Looking to 2018
By Jenn Watt
Published Jan. 16, 2018
THE EDITORIAL at the beginning of each year traditionally is about the stories we’re anticipating in the year to come.
This year promises to bring some interesting changes to the Highlands.
Election year: We’ve got a double-whammy ahead of us – first with the provincial election on June 12 and then the municipal election Oct. 22. This presents opportunities for voters and for potential candidates. It’s likely there will be some
new people running for local government looking to shake things up, and some important issues to discuss. A community centre/pool will likely re-emerge as it always does during election time (at the local level) and provincially the effects of the recent minimum wage hike will likely take centre stage. Which brings us to ....
The Fair Workplaces, Better Jobs Act: There was plenty of speculation about the impact these changes will have on our community and our province, but 2018 will demonstrate what these policies mean. In this county, small businesses have
been worried that the rapid increase in wage from $11.60 an hour to $14 an hour (and another $1 increase in 2019) would be untenable. Cutbacks at restaurants in Haliburton and Minden already began in 2017 in anticipation of the change. Other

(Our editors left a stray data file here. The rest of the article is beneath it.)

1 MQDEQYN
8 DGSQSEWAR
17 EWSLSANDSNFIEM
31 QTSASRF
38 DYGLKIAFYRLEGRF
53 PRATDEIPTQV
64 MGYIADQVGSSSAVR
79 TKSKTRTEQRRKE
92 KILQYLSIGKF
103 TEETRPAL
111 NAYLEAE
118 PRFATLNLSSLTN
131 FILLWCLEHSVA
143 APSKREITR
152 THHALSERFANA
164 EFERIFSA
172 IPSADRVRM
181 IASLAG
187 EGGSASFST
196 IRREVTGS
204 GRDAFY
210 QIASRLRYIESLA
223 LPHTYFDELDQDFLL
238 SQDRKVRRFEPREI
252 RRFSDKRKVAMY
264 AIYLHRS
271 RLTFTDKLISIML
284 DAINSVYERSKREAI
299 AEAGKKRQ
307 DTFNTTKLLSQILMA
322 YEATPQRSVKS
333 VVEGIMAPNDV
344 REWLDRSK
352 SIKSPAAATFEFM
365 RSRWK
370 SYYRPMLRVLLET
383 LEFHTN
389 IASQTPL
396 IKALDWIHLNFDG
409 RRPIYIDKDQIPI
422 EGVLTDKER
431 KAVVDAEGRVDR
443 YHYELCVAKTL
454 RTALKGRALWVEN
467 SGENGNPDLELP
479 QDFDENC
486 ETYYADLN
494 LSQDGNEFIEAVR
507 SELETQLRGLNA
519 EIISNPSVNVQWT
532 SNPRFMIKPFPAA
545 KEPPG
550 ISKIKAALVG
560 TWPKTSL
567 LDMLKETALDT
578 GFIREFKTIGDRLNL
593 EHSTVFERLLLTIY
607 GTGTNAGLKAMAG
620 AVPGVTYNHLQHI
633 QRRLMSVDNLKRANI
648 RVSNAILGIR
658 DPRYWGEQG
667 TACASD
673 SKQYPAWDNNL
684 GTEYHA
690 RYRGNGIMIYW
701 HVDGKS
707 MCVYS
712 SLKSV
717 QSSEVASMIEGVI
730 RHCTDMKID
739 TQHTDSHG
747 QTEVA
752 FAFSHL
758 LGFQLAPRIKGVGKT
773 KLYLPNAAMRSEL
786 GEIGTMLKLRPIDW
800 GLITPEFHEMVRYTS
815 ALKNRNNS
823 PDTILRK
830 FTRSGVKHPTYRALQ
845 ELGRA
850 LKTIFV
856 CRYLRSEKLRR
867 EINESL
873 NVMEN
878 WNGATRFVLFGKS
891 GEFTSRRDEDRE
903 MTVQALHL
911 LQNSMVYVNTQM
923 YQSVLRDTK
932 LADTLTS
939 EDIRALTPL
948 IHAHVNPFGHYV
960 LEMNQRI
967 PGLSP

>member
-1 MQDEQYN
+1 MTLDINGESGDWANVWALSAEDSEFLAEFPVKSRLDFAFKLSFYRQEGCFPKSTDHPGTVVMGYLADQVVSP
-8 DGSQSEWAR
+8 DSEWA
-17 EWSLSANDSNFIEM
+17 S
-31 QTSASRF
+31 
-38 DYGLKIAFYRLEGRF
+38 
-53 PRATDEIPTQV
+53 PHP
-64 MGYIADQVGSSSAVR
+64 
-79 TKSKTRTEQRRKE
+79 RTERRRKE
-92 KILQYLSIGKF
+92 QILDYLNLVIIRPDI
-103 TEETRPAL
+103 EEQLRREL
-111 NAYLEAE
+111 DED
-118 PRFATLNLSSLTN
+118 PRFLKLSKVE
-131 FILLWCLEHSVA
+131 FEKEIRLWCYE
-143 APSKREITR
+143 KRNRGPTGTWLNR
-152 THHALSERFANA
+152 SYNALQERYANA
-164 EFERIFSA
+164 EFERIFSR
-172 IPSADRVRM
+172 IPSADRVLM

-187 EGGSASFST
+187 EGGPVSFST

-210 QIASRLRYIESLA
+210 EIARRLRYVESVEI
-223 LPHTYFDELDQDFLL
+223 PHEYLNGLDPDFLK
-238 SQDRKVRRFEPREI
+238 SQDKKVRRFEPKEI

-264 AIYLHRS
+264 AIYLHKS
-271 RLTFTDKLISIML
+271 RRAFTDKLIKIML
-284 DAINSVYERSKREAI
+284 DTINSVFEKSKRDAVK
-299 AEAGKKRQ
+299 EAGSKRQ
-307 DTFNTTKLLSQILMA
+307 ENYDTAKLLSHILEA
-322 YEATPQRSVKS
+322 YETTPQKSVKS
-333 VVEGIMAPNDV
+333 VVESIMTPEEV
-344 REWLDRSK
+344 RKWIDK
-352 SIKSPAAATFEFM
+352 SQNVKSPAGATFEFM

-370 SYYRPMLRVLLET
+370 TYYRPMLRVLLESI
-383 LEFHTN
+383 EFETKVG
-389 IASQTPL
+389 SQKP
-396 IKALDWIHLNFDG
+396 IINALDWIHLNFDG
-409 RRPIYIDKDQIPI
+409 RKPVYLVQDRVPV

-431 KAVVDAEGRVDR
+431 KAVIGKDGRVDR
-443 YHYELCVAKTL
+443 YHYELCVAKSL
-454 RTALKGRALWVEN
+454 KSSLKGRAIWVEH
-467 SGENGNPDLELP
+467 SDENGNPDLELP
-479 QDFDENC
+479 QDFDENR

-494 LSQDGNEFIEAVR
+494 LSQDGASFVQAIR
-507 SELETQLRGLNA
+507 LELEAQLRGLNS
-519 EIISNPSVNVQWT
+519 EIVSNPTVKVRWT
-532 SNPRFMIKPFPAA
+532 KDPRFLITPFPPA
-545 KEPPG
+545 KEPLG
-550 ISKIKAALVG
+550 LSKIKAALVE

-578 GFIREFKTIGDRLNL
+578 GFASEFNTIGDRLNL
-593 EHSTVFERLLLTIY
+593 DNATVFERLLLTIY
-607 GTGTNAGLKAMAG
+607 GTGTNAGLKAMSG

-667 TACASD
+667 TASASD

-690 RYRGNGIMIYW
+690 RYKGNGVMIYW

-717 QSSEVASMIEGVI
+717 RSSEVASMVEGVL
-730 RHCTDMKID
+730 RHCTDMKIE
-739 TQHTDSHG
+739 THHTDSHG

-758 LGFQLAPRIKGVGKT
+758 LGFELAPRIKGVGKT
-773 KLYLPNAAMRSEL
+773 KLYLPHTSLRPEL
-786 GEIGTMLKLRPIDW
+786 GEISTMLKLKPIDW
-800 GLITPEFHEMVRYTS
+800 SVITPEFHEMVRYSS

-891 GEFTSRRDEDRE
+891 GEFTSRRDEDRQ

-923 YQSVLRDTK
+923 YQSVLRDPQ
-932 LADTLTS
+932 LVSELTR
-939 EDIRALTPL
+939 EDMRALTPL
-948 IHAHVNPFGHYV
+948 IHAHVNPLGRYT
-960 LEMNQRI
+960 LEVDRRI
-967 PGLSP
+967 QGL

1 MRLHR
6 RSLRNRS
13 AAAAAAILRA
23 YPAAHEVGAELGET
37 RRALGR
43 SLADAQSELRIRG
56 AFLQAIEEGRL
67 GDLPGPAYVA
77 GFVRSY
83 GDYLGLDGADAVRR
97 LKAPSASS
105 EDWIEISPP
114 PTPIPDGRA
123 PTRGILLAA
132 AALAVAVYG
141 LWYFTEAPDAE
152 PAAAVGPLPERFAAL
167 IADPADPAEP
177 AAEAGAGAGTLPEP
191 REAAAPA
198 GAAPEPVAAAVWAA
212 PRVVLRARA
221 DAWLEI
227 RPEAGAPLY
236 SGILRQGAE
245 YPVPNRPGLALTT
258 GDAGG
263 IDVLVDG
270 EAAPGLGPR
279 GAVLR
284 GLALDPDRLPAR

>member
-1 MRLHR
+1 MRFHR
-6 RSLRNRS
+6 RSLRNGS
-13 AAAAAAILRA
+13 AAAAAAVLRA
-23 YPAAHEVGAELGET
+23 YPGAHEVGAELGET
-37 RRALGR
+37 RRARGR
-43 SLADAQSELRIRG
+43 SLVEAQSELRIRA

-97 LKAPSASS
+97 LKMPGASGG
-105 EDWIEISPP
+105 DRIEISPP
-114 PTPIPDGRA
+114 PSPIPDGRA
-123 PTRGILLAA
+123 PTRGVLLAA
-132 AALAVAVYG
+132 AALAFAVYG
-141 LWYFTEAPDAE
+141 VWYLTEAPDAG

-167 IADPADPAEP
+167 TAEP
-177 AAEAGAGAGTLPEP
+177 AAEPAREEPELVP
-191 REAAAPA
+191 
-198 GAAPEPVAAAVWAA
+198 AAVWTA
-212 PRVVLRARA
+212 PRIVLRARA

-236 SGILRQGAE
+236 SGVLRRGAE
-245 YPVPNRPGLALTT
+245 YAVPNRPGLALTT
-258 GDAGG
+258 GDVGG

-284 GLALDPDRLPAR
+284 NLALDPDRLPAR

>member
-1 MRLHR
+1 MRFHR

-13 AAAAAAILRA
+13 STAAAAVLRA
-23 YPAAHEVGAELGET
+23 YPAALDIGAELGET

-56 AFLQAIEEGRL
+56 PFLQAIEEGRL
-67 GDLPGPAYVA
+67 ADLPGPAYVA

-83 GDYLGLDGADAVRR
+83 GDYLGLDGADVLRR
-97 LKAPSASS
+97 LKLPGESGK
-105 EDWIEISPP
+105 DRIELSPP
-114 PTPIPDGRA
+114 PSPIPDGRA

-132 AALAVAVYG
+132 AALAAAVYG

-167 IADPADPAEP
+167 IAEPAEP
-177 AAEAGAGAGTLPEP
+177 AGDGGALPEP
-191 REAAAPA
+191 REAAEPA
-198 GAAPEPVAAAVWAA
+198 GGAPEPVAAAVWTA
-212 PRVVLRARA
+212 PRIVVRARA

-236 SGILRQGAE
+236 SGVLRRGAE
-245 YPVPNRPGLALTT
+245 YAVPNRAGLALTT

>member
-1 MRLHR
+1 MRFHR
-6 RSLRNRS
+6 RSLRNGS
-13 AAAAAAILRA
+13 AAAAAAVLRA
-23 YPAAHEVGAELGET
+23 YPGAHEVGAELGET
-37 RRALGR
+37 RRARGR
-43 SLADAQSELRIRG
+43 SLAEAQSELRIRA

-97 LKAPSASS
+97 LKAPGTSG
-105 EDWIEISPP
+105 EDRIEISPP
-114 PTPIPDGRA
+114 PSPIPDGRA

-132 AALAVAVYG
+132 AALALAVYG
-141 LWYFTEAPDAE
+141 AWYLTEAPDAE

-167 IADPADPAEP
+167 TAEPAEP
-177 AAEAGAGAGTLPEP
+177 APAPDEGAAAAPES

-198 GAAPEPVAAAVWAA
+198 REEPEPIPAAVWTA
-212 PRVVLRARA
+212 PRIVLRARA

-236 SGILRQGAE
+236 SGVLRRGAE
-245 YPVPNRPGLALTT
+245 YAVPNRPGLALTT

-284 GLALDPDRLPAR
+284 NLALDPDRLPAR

elements of the act include changes to sick time, vacation pay and pay equity between part-time and full-time workers.
Public transportation: After consultation and lobbying for years, two possible transportation options were brought before county council in 2017. One proposed a set route for a bus to run in the county with scheduled pick-ups. Another was
scheduled pick-ups only. County council agreed to pay for a study done this year with the results ready for the next council in 2019. That doesn’t mean the new council will agree to a public transportation system, but it does give voters something to
ask candidates about ahead of the election.
Tackling bullying: Last year was marked by intense worry over bullying in the community. Special events were held on youth mental health and in 2018 we can expect more focus on improving conditions for kids and teenagers. The kindness
campaign launched by a local mom with Mathew Madlyn clothing is one example, and other programs, ideas and murmurs of a drop-in centre are all exciting prospects.
Skate park in Haliburton: This major project is on track to be open in the spring. An initiative to primarily benefit the town’s young people, it’s a positive step toward meeting their needs and creating infrastructure to attract and keep young
families in the area. Battle of the Bands helps pay for this $210,000 endeavour. Check it out on Saturday, Feb. 10 at the community centre in Haliburton (upstairs in the arena). Tickets are on sale now for $10 each at the Dysart municipal office.
(A positive note: last week, we wrote about the stray cat issues Haliburton would face with the closure of The Great Haliburton Feed Company. On Friday, we got the news that the feed company found a suitable new location on Mallard Road and would be staying in business. Yet the issue of how we manage unwanted pets still remains. As readers pointed out, it should not be the burden of a small business to handle the unwanted animals of a community. This is a wake-up call that we need to get organized – that could mean with policy from the municipality or perhaps the establishment of a fund to assist these animals in the long term.)